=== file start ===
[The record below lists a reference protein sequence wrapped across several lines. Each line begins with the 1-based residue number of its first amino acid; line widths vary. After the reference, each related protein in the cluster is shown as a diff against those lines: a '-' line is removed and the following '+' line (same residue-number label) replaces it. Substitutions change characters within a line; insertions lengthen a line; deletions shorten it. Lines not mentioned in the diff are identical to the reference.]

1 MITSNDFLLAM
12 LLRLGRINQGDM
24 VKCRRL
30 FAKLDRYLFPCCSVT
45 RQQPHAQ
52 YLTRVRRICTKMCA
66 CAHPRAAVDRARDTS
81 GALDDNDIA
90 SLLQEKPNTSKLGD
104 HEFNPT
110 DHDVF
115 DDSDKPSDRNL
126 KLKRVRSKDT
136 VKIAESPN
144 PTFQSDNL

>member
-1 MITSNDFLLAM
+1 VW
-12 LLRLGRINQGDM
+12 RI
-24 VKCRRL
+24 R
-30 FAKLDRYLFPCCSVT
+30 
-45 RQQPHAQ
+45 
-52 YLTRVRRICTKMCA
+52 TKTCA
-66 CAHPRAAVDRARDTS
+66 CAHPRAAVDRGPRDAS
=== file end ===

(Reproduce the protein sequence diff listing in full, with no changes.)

[The record below lists a reference protein sequence wrapped across several lines. Each line begins with the 1-based residue number of its first amino acid; line widths vary. After the reference, each related protein in the cluster is shown as a diff against those lines: a '-' line is removed and the following '+' line (same residue-number label) replaces it. Substitutions change characters within a line; insertions lengthen a line; deletions shorten it. Lines not mentioned in the diff are identical to the reference.]

1 MITSNDFLLAM
12 LLRLGRINQGDM
24 VKCRRL
30 FAKLDRYLFPCCSVT
45 RQQPHAQ
52 YLTRVRRICTKMCA
66 CAHPRAAVDRARDTS
81 GALDDNDIA
90 SLLQEKPNTSKLGD
104 HEFNPT
110 DHDVF
115 DDSDKPSDRNL
126 KLKRVRSKDT
136 VKIAESPN
144 PTFQSDNL

>member
-1 MITSNDFLLAM
+1 VW
-12 LLRLGRINQGDM
+12 RI
-24 VKCRRL
+24 R
-30 FAKLDRYLFPCCSVT
+30 
-45 RQQPHAQ
+45 
-52 YLTRVRRICTKMCA
+52 TKTCA
-66 CAHPRAAVDRARDTS
+66 CAHPRAAVDRGPRDAS